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Capital Gains for Asset Traded in Different Currencies

It’s December again and time to pay up the Irish Capital Gains taxes (if you are an Irish tax resident) for the first period of 2021. If you need more info about it, look at citizensiformation.ie. I have just calculated my due capital gains this weekend and I thought to share some of my tips.

I’m not a tax professional, so as always feel free to double check any advice on this blog.

Gain != Gain in foreign currency converted to EUR at current exchange rate

One big pitfall you can make while computing your gains for assets in USD is to look at the gain in USD and convert it to EUR at the current exchange rate.

Why is that bad? If the exchange rate was constant, then it wouldn’t be a problem at all. But if the rate fluctuates, the difference can be substantial.

Imagine you invested 100 EURO in December 2016. With exchange rate 0.95, this gets you ~105 USD, you buy stock X with it. Then in January 2018 you sell your stock for 115 USD, it appreciated, nice! The gain in USD is 10. But you haven’t noticed that the USD to EUR exchange rate has shifted, in January 2018 it was 0.82 and 115 USD is only 94.3 EUR. Yikes. Your gain in euro is actually a loss of 5.7 EUR, your gain in USD is 10 USD, 10 USD converted to euro it would be 8.2 EUR. If you multiply it by 100, the difference between 820 gain vs 570 loss is quite substantial.

You can think that you had a gain, when you actually lost money if USD loses value compared to EUR, but it can go the other way as well. It can get stronger and you might end up needing to pay higher gains that you would anticipate just based on the USD gain converted to EUR at the current rate.

I present you some exchange rate graphs for USD to EUR and GBP to EUR over last five years. The rates change over time pretty significantly.

What is the real gain?

The gain instead should be computed as:

Sold asset value (converted to euro at the rate at the time of selling) - Cost basis (converted to euro at the time of buying)

How to make computing your gain less of a pain

In 2021 I sold stocks 10 times, the most I ever did in a year. Part of it was simplifying my portfolio by selling off some of my individual stock holdings and the other part was selling the company stocks I got from my employer as part of my compensation.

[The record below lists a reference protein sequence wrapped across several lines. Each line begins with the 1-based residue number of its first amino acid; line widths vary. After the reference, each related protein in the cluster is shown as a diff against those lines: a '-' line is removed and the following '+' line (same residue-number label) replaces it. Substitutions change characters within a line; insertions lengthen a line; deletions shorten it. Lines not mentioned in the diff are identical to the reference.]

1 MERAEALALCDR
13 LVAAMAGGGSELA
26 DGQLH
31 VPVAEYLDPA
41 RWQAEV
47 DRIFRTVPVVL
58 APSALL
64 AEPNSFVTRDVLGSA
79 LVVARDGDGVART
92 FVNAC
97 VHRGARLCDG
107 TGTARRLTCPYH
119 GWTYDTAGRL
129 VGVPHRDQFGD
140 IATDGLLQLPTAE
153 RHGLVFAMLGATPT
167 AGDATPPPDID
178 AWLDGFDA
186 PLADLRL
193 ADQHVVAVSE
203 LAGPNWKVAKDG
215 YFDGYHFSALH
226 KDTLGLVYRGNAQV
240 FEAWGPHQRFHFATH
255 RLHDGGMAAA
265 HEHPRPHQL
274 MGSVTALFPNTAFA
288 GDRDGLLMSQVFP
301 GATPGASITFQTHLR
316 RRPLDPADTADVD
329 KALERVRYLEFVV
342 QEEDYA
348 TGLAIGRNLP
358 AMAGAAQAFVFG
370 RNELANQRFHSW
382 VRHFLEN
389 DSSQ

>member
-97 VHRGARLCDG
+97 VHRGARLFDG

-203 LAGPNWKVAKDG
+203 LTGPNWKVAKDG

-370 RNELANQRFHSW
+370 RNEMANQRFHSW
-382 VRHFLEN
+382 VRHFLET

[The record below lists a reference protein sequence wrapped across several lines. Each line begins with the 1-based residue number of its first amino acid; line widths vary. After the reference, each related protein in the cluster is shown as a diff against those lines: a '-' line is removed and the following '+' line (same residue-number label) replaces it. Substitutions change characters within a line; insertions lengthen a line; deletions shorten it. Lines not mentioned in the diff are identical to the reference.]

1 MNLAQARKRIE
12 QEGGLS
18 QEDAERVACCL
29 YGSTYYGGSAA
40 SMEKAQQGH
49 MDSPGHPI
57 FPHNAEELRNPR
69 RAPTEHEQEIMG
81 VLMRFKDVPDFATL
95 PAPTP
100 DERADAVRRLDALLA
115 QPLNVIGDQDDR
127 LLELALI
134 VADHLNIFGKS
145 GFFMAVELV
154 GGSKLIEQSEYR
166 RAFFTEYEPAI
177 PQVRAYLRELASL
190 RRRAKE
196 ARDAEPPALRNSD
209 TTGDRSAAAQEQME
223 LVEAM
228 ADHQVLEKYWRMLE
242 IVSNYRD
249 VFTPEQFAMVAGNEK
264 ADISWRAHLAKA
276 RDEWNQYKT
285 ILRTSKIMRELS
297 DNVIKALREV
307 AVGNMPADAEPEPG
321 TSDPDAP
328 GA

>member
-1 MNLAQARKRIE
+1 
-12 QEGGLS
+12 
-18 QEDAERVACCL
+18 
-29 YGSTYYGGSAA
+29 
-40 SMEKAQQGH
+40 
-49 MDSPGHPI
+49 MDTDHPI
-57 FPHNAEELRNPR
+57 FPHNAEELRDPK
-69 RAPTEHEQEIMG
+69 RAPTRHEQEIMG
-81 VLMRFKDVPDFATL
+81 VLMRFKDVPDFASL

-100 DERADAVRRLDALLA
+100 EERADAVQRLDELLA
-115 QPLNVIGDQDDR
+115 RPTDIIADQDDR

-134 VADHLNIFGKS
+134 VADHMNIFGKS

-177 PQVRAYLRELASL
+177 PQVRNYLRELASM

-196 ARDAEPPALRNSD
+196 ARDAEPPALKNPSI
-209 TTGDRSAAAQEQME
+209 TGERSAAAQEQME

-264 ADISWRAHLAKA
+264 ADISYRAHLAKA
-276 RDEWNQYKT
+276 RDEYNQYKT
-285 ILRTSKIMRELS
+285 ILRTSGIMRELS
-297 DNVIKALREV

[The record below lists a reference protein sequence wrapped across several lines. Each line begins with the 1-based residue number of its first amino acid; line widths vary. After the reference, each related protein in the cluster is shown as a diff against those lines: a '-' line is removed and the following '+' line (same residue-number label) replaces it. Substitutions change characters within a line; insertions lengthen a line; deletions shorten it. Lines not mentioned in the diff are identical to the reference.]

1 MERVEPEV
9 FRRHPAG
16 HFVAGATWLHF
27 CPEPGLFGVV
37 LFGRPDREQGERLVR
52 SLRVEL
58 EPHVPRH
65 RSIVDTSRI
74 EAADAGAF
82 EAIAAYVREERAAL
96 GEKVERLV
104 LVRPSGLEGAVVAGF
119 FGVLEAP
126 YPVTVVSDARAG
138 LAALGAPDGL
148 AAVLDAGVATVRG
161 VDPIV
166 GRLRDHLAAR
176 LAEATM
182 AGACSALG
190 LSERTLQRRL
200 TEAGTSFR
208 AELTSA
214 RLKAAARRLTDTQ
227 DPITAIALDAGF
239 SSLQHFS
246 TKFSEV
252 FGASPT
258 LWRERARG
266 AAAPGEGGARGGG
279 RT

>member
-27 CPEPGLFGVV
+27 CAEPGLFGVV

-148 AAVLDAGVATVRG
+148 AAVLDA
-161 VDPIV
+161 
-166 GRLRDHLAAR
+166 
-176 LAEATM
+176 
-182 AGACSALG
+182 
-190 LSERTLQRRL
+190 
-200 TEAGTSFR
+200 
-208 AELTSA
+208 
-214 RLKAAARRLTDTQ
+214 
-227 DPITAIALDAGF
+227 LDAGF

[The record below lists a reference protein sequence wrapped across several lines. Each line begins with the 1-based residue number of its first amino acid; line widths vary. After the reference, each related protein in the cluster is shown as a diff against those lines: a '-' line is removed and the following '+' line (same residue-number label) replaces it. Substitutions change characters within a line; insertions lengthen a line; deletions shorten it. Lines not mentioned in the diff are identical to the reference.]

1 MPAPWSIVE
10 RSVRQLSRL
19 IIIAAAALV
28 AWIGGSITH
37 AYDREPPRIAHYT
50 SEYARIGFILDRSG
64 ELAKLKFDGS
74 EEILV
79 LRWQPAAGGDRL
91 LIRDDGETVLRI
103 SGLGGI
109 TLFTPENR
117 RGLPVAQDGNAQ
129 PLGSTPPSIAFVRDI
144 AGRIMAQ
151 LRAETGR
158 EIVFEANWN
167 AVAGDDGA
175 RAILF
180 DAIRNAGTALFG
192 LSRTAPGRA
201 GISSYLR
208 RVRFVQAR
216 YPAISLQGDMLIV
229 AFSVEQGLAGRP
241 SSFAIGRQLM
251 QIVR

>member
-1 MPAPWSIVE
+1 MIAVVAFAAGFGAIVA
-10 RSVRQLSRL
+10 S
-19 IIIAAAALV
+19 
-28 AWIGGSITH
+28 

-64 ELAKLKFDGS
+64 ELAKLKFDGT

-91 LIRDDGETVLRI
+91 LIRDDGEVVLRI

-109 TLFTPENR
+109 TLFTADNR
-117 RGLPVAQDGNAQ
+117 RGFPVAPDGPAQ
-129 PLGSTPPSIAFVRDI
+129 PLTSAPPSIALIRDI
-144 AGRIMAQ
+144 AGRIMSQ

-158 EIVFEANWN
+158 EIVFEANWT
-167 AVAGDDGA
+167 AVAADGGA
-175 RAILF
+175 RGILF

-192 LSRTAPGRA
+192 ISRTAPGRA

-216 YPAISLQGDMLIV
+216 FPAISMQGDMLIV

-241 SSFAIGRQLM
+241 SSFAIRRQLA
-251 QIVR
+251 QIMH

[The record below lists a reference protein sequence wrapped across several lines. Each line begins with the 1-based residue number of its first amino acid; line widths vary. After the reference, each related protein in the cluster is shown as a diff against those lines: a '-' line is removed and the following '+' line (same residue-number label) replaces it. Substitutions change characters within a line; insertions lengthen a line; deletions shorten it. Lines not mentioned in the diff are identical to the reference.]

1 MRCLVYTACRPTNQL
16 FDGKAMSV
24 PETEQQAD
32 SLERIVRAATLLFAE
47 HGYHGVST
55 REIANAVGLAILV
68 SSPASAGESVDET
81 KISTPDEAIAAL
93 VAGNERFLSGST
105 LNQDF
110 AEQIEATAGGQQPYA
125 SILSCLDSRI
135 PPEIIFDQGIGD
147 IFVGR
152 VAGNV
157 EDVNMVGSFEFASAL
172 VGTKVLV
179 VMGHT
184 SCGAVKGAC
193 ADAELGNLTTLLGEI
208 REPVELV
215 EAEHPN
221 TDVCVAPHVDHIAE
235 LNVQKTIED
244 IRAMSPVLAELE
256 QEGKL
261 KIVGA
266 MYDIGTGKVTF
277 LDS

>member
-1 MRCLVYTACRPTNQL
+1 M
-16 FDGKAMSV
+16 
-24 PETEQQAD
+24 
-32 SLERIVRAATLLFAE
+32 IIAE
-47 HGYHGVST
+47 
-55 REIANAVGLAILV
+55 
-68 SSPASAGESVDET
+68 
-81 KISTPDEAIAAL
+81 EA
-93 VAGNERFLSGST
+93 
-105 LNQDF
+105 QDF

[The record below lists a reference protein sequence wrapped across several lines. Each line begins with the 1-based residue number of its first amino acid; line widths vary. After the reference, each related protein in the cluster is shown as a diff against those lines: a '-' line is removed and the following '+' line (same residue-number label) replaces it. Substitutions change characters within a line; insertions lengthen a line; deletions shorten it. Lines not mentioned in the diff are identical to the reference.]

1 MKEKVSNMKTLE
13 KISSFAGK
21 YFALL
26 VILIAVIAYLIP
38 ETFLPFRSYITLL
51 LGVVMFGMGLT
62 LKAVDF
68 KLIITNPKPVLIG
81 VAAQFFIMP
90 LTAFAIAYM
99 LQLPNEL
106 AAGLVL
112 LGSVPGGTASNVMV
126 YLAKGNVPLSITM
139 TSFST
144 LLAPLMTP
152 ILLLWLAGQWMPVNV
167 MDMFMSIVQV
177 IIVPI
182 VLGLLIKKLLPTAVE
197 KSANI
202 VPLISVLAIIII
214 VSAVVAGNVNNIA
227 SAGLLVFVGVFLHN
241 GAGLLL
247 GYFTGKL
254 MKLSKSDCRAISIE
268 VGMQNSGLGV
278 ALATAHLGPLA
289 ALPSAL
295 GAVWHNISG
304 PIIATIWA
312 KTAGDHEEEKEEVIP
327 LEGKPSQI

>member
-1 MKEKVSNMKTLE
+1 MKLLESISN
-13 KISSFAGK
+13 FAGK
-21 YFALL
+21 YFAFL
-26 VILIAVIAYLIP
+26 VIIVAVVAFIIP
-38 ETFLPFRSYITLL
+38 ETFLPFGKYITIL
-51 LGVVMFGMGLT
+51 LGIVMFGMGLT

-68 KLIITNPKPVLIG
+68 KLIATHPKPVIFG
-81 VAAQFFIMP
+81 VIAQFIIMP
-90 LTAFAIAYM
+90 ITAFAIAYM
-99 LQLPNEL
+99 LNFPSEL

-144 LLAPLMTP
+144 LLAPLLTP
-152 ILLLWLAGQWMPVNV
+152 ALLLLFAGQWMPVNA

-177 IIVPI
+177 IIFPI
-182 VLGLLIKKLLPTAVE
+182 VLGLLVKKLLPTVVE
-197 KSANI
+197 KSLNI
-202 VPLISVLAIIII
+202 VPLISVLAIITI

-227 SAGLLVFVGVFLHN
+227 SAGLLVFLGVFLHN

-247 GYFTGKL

And I bought the stocks I was selling over many transactions.

Luckily a big part of those transactions happened in degiro, where you can export your transactions and get values in euro (if your account is in euro) and that makes the calculations a ton easier. I was able to put it into Google Sheets, and it was quite straightforward.

But some of my other transactions, the ones outside of degiro, were all in USD. And there was probably 17 different dates involved. Ooooh. Googling the exchange rate for those dates and pasting to the spreadsheet would be too much pain for me.

The good thing is that even though I am not a spreadsheet wizard, I knew about the GOOGLEFINANCE function that can give you not only stock prices, but also currency exchange rates for particular dates.

If you enter the following formula:
=GOOGLEFINANCE("USDEUR", "close",”2021-04-26”)



you will get the USD to EUR exchange rate at 26 of April 2021. You will have to multiply your USD value by it to get the value in EUR.

=INDEX(GOOGLEFINANCE("USDEUR", "close", A51),2,2)



Here are some resources if you want to learn more about it:

Once you get your formula, it’s easy to reuse and extend it.

It was still a bit of a pain, but much less than it would be manually. I store capital gains calculations for each year in a separate sheet of the same spreadsheet for future reference.

Since I work in software, I couldn’t help, but I started working on a better software solution to track both gains and dividends as well as help analyze the portfolio. I hope this will be the last time I do those calculations in a spreadsheet like this. If you are interested, you can find the site at https://invertimo.com/, it’s free. If you have any feedback, feel free to write to me at justyna@nerdie-investing.com. I am also planning to extend it to make computations typical to crypto easier, as I put some small amount of money in crypto this year and it keeps giving me staking rewards and interest daily.



According to koinly (Crypto tax software I'm trying out), I've already had more than 900 transactions this year (from staking and savings interest). It will make my taxes more interesting in future years.

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